I’ve decided that I hate social media. I’ve joined neither Facebook nor Snap. I am on Instagram, but only to share vacation pictures with my family because I’m too lazy to sort and share photos with them after my trips. I gave up on LinkedIn because I find the timeline poorly designed and I’m not looking for a job anyway. I also stopped reading (and generally writing) blogs because I don’t care and don’t think other people do either. So, if someone besides the Director of Communication for bloomfield knoble is reading this, you have my permission to bail out now.
Well, if you’re actually still reading, then I have to admit that I used to really be into Twitter. I mean really into Twitter. I would post all day — use hashtags, join conversations, try to influence conversations (for or against depending on the topic) and more often than not, complain about some injustice against me (real or perceived). At one point I had nearly 100,000 followers.
And then a funny thing happened. I got bored. I’ve already shared with you that I’m quite lazy, so it didn’t take long for the novelty of Twitter to subside. I went from Tweeting a lot to now-and-then and then that became infrequently until it was pretty much never. I lost nearly all of my subscribers but honestly didn’t care. Most of my friends had given up on Twitter too – either also moving away from social networks in general or moving to a different platform. As such, I simply let it fade from memory and forgot about it.
Until recently, when I got really mad at my pest control company for a real (not perceived) injustice. I was so mad that I hopped on Twitter just to vent my frustration and (in my imaginary world) start a movement among the masses that had also been wronged by said company. Together our voices would force change as our postings became a trending topic which would go viral and then spread across different media and social networks. Satisfaction would be rendered. Justice would be mine!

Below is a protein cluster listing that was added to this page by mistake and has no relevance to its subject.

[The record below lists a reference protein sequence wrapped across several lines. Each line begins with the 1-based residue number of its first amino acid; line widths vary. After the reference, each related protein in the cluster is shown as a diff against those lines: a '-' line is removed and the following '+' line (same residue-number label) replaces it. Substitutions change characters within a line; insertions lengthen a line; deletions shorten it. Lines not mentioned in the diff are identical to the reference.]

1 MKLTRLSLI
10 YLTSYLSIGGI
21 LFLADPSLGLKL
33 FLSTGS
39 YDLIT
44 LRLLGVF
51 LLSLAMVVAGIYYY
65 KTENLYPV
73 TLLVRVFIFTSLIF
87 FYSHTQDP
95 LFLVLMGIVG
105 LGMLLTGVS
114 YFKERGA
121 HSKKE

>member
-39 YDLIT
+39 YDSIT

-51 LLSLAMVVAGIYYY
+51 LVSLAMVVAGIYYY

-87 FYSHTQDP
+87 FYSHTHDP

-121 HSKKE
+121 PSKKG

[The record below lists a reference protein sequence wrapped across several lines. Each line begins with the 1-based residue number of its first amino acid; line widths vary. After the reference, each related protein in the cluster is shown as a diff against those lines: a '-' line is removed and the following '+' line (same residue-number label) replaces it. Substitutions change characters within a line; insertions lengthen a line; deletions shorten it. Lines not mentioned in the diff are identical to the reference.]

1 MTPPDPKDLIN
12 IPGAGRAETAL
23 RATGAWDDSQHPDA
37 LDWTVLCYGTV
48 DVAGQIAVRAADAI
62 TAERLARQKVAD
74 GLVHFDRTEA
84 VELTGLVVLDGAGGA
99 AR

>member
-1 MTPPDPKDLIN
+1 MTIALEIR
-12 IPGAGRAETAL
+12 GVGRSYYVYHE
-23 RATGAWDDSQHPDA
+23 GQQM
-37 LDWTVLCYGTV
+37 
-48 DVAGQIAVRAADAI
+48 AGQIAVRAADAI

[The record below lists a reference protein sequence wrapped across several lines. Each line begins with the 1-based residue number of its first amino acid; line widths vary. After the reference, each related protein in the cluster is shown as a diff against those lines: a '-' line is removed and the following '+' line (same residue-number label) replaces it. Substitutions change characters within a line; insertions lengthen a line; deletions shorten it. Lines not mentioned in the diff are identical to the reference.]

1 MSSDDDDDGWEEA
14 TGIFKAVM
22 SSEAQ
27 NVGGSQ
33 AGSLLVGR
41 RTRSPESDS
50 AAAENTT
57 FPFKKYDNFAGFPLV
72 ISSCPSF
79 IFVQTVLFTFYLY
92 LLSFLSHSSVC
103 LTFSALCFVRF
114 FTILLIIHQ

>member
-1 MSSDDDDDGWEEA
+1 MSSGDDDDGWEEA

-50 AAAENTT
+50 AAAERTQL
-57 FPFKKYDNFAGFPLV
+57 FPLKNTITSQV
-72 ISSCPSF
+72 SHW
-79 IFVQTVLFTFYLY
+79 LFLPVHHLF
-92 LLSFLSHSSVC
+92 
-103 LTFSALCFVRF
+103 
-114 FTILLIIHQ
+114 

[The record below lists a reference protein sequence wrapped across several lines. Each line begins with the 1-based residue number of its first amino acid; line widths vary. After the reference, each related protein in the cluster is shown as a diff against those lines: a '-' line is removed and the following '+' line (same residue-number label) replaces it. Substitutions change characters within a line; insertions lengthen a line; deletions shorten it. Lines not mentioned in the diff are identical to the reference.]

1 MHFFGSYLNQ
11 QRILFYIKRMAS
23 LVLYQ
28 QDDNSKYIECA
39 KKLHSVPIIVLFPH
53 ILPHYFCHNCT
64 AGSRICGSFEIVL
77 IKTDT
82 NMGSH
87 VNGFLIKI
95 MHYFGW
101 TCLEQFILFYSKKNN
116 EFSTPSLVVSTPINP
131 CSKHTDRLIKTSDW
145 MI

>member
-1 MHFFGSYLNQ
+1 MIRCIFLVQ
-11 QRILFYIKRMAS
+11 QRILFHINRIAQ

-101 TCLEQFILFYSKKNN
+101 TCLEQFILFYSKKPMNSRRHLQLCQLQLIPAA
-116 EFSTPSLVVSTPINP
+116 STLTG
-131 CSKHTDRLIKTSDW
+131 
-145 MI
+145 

Except, of course, none of that happened. No one joined the conversation – not one like or reply or retweet – not even from the brand itself as I’m not sure they even monitored their unverified account anyway.
I wasn’t surprised that my Tweets got no traction – I have few followers now – many of whom I suspect are inactive as well – and although I structured the posts properly (tagging the brand, using a hashtag) it’s just background noise in today’s world of political topic-driven social media. However, as a Behavioral Economist, I was interested in just what I would have to do to be heard on Twitter.
As an advertising agency, we at bloomfield knoble have been chasing the dream of going viral forever, but no amount of math or predictive analytics can really account for the irrationality of humans. Nevertheless, I was curious about how to measure – beyond the analytics Twitter provides – how one could analyze impact on a social network. A bit of research and some investigating later, I came across an excellent paper in the Journal of Physics by Natya Taniarza, Adiwijaya and Warih Maharani at the School of Computing, Telkom University, Bandung, Indonesia. Their paper, Social network analysis using k-Path centrality method, gave me some great insight into why my Tweets (in particular) don’t matter.